A campaign calling for the firing of the executive director of the Center for Jewish History over his ties to dovish pro-Israel groups is broadening.
We have both known Professor Myers for many years. He is surely among the foremost scholars of Modern Jewish History in our generation
New Center For Jewish History president David Myers shares his vision for the future of CJH in an exclusive interview.
Joel Levy, a former official at the Anti-Defamation League, is poised to become the new top executive at the Center for Jewish History, the Forward has learned.
Two billionaire philanthropists have resigned as co-chairmen of the Center for Jewish History, raising questions about the organization’s financial health.
Yeshiva University Museum has received a grant of $135,900 to expand its Re-Imagining Jewish Education Through Art program. The grant comes from The Covenant Foundation, and is part of the $1.2 million in grants approved by the foundation in January. The foundation plans to distribute a total of $1.7 million this year.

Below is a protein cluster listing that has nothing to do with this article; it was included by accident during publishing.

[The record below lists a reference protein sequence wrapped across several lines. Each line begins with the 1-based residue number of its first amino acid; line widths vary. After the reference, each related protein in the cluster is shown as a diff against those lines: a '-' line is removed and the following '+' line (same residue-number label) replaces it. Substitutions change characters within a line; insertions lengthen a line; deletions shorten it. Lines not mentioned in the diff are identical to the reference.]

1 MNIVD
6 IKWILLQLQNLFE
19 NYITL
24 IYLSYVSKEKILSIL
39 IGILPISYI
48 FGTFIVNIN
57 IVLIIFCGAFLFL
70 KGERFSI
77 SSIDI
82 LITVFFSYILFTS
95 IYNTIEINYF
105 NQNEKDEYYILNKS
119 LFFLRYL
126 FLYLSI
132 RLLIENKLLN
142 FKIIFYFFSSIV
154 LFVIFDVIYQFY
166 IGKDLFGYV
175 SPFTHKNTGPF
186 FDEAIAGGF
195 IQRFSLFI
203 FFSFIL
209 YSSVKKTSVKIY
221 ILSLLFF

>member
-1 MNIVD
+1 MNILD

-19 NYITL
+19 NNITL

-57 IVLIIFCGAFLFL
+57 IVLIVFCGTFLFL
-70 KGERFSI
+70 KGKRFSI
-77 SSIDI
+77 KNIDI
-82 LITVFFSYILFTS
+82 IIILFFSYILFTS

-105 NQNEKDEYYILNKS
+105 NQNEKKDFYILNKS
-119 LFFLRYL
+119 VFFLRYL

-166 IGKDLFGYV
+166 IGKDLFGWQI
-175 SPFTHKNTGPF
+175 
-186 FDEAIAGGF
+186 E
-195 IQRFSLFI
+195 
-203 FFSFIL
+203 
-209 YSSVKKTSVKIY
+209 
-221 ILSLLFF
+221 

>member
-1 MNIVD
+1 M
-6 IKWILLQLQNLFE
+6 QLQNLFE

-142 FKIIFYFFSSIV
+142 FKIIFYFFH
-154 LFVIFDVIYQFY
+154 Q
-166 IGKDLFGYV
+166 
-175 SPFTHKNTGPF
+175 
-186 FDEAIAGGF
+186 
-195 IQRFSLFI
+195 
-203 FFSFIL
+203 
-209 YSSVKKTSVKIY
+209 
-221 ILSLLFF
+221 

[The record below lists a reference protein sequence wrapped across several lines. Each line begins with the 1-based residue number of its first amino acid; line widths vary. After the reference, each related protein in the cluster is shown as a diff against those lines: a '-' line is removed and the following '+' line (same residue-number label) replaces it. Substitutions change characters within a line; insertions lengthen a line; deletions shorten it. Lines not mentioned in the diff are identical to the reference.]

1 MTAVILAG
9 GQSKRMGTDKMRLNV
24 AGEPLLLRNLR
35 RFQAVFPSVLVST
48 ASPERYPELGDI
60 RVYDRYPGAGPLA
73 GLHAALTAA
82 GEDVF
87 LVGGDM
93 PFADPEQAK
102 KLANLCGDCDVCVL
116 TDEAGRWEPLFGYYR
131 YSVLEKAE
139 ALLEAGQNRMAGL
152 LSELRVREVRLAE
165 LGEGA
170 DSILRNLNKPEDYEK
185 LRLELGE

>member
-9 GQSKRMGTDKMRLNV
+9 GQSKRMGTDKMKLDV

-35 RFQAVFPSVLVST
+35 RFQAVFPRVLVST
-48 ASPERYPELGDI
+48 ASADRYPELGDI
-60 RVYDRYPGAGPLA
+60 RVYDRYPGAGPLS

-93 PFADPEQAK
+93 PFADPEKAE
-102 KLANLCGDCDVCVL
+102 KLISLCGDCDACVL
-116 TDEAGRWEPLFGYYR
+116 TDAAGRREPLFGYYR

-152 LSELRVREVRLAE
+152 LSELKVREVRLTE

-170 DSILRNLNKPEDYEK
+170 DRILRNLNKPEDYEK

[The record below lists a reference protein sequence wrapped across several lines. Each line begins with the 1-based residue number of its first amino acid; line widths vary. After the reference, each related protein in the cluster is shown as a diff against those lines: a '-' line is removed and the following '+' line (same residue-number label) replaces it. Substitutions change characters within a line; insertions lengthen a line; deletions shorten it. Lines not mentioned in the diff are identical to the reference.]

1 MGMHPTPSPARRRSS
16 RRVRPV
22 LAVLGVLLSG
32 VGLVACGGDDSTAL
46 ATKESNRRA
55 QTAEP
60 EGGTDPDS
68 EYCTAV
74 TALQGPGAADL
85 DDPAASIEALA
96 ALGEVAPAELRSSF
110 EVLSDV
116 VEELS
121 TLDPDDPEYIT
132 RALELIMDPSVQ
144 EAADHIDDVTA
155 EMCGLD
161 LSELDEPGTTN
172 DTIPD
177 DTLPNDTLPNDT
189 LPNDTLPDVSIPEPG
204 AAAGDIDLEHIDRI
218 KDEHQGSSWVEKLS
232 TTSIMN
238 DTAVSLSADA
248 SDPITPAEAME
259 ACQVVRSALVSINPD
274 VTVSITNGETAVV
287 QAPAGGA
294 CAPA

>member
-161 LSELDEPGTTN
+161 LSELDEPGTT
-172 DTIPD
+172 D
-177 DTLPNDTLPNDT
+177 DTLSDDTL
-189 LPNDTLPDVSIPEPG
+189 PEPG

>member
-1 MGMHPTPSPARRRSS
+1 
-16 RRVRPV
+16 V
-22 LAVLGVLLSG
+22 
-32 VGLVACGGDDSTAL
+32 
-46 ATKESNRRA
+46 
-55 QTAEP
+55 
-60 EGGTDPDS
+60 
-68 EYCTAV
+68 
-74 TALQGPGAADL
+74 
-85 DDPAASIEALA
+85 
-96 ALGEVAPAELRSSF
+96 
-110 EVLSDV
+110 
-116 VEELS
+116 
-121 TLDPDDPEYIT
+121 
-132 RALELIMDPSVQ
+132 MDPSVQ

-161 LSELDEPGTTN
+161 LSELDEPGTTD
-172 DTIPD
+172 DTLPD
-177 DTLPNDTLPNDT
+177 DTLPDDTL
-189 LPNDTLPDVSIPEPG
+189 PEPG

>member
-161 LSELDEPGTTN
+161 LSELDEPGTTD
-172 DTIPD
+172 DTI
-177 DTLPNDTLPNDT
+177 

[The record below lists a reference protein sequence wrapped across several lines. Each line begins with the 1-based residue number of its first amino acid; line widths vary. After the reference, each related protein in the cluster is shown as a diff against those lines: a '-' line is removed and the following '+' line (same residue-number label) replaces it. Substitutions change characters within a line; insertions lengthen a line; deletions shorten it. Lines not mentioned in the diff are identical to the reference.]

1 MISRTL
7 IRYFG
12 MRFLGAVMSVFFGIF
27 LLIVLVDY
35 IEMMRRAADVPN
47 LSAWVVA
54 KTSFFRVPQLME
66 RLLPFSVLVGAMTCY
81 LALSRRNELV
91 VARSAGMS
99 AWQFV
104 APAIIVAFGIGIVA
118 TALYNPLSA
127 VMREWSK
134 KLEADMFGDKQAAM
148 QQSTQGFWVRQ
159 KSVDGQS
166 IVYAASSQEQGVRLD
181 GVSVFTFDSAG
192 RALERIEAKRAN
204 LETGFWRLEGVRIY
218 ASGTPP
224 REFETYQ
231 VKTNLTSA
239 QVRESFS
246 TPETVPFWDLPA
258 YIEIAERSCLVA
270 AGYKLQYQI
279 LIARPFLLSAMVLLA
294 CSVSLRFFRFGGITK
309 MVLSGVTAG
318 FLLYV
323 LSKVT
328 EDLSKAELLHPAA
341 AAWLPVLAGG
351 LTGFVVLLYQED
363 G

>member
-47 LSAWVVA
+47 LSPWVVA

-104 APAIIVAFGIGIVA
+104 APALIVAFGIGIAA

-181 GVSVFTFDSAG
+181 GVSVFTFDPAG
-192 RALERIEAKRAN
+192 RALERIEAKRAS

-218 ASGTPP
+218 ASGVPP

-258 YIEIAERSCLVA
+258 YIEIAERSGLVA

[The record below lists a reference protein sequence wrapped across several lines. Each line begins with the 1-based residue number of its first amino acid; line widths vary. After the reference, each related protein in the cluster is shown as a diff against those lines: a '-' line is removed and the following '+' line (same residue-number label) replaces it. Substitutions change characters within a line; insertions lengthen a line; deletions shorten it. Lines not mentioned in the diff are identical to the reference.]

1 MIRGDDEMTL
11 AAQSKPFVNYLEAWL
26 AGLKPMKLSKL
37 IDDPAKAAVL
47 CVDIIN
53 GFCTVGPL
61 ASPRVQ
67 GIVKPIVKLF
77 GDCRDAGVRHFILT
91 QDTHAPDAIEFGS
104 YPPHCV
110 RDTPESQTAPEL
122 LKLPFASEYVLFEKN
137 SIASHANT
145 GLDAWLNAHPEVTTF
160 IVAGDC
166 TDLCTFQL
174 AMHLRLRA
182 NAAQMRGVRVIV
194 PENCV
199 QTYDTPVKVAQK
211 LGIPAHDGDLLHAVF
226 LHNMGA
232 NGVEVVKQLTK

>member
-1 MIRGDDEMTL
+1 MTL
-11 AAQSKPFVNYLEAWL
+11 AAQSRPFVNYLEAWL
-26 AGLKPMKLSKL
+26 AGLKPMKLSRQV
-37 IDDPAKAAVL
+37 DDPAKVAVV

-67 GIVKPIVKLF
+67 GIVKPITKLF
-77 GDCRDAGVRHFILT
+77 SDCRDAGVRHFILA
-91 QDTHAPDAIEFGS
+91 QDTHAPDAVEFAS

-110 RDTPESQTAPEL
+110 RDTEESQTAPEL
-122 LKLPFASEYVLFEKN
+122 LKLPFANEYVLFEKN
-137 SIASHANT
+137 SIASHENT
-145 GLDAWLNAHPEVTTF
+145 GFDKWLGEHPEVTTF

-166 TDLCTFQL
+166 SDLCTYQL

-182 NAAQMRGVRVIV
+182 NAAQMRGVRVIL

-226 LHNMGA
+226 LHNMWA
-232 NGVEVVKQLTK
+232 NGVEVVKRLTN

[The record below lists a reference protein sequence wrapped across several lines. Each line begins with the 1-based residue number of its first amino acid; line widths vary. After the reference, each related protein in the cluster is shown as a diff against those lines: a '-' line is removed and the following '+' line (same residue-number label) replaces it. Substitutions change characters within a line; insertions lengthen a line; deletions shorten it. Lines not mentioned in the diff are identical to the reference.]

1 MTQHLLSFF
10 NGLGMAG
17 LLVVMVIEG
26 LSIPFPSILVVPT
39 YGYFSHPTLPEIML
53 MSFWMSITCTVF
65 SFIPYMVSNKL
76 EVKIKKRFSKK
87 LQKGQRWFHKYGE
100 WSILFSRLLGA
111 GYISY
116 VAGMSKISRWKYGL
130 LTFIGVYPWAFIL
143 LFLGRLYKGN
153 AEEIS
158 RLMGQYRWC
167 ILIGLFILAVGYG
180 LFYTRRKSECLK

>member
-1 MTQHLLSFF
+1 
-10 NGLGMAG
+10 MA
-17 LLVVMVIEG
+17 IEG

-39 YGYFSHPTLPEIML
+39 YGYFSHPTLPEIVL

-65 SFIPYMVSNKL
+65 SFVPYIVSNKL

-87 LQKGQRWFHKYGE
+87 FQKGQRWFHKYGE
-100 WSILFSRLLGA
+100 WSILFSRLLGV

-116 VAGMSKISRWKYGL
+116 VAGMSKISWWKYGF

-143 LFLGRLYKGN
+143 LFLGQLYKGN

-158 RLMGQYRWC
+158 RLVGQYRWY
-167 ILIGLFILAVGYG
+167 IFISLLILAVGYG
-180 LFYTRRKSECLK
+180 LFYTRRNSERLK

The truth about brisket is that your bubbe’s is probably the best. It’s probably better than my bubbe’s, and better than your neighbor’s bubbe’s, and while no two brisket recipes are the same, we’re all right when we say our briskets are the best. Past that, there aren’t a whole lot of definitives — even the terminology can get a little shady — which is exactly why putting five brisket aficionados on stage to talk about the comfort meat was more than fascinating.
Among the Nazis’ persecuted minorities were Jewish and non-Jewish artists, musicians and writers branded “degenerate” by the regime.
On Wednesday, Deborah Lipstadt wrote about eerie anniversaries. She is the author of the new book “The Eichmann Trial.” Her blog posts are being featured this week on The Arty Semite courtesy of the Jewish Book Council and My Jewish Learning’s Author Blog series. For more information on the series, please visit:
When the anti-immigration laws of the early 1920s effectively sealed the gates of the United States to would-be immigrants, the Jews of Eastern Europe who had arrived en masse between 1880 and 1920 could no longer hope to see their loved ones join them in America. Instead, those who could afford to traveled abroad, visiting the cities and towns they had left behind. Often, they brought with them amateur film cameras, which were increasingly popular in the 1920s, to capture the world of their childhoods.